The current uranium spot market is thinly traded and void of liquidity given the fact that the majority of nuclear utilities purchase their supply of uranium fuel directly from miners through long-term contracts. Kazatomprom and Cameco who own the few mines still in operation, service long-term legacy contracts signed more than 5–10 years ago, where the prices were high enough to warrant production. Other mines owned by Dennison, Uranium Energy Corp, Ur-Energy, and Paladin have been idled, or are still in speculative exploration and/or development. The divergence between the spot market and long-term contract markets are extreme and will likely change as massive contract renewals in the 2020s force spot prices higher, potentially rewarding patient speculators.

Covid-19 has led to mine closures in Kazakhstan and Canada, and an overall rotation by institutional investors into undervalued commodity plays has significantly benefitted uranium spot prices in 2020. By extension, uranium equities have begun to rally alongside distressed oil and natural gas equities. The possibility for the extreme divergence between spot and contract prices to close combined with a change in investor sentiment towards pricing-in the extreme future supply shortage could serve as tinder for a massive rally in uranium related equities which may have already begun. At the moment, uranium stocks are extremely overbought and risk short-term correction, however the larger and longer term bull trend remains solid.

Uranium has likely left the “stealth” phase as institutional investors begin to take notice; if the bull thesis is correct, tremendous upside likely remains.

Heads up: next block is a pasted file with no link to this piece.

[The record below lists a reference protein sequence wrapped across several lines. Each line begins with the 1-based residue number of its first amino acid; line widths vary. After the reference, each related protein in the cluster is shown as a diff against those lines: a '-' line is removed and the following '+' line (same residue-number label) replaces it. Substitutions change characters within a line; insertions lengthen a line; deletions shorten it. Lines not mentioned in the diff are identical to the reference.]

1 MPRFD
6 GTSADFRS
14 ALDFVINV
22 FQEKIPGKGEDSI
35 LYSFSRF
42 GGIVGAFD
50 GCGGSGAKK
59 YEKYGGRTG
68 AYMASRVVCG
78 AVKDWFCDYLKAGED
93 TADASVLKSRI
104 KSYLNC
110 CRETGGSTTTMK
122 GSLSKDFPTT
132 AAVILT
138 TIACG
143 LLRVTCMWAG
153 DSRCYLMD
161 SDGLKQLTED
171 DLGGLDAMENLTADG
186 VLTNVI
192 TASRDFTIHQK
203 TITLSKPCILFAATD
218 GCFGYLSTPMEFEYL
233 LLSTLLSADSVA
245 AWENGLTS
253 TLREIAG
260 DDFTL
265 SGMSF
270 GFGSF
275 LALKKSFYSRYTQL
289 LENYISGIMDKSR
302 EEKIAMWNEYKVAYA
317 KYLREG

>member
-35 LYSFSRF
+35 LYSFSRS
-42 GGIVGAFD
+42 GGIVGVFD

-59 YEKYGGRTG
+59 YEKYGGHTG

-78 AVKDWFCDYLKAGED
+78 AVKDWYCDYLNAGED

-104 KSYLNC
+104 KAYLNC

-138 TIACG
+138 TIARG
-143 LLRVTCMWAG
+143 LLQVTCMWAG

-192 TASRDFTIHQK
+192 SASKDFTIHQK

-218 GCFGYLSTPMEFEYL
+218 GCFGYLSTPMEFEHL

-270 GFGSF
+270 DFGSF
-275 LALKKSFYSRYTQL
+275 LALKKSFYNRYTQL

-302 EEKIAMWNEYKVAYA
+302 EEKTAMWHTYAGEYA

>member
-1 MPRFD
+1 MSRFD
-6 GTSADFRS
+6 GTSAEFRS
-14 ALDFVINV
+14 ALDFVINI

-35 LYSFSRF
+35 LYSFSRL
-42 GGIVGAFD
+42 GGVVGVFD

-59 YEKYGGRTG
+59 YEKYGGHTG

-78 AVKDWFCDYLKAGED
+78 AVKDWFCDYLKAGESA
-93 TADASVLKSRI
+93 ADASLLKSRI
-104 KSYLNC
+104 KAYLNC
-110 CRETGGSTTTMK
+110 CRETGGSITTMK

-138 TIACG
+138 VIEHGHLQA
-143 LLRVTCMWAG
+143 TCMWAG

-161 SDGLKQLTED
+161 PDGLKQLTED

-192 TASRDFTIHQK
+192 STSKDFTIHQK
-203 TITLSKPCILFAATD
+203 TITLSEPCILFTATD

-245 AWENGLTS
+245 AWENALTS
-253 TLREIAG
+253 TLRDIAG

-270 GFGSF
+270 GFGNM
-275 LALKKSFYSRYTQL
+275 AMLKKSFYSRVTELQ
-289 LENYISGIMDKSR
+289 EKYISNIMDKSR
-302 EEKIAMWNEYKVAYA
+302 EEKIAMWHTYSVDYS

Right now, uranium and nuclear energy is actively being pumped by Wall Street Bets, Zero Hedge, Bloomberg, Hugh Hendry, Michael Burry, and even Bill Gates.

Caution is necessary, however it appears that the stock promotions are still in their early stages as a UraniumSqueeze Reddit page was formed February 1st on Wall Street Bets to squeeze some of the highly shorted uranium stocks like Energy Fuels $UUUU and Denison $DNN. Uranium also has tremendous ESG applications since nuclear energy is green energy with net zero carbon emissions. Unlike fossil fuels, uranium would potentially fit in an environmentally-friendly portfolio making it appealing to younger investors.

The entire uranium mining sector has a market cap under 15–20 billion dollars. If a large mob of unsophisticated investors pile in, extreme alpha could arrive early. In a mania, investor psychology is of the highest priority. A smart investor would slowly build diversified positions in senior miners like Cameco, juniors like Denison Mines or Paladin Energy, and more speculative plays like Deep Yellow, also possibly adding in ETFs for broad diversified exposure.